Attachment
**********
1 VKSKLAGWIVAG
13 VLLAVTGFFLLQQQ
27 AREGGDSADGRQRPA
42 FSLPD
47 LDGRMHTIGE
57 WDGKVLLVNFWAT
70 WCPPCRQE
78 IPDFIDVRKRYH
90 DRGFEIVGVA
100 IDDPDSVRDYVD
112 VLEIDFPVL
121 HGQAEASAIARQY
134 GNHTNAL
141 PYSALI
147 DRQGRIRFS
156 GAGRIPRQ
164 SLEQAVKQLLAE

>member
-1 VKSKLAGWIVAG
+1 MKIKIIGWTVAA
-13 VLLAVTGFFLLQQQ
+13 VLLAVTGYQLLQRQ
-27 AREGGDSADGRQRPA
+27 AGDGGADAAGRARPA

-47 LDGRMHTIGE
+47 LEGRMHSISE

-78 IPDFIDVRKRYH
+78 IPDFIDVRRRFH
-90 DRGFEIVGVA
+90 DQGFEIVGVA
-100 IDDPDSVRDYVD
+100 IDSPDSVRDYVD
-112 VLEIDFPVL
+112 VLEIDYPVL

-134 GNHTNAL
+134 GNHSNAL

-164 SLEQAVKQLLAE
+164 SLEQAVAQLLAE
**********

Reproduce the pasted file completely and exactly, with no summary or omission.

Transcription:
1 VKSKLAGWIVAG
13 VLLAVTGFFLLQQQ
27 AREGGDSADGRQRPA
42 FSLPD
47 LDGRMHTIGE
57 WDGKVLLVNFWAT
70 WCPPCRQE
78 IPDFIDVRKRYH
90 DRGFEIVGVA
100 IDDPDSVRDYVD
112 VLEIDFPVL
121 HGQAEASAIARQY
134 GNHTNAL
141 PYSALI
147 DRQGRIRFS
156 GAGRIPRQ
164 SLEQAVKQLLAE

>member
-1 VKSKLAGWIVAG
+1 MKIKIIGWTVAA
-13 VLLAVTGFFLLQQQ
+13 VLLAVTGYQLLQRQ
-27 AREGGDSADGRQRPA
+27 AGDGGADAAGRARPA

-47 LDGRMHTIGE
+47 LEGRMHSISE

-78 IPDFIDVRKRYH
+78 IPDFIDVRRRFH
-90 DRGFEIVGVA
+90 DQGFEIVGVA
-100 IDDPDSVRDYVD
+100 IDSPDSVRDYVD
-112 VLEIDFPVL
+112 VLEIDYPVL

-134 GNHTNAL
+134 GNHSNAL

-164 SLEQAVKQLLAE
+164 SLEQAVAQLLAE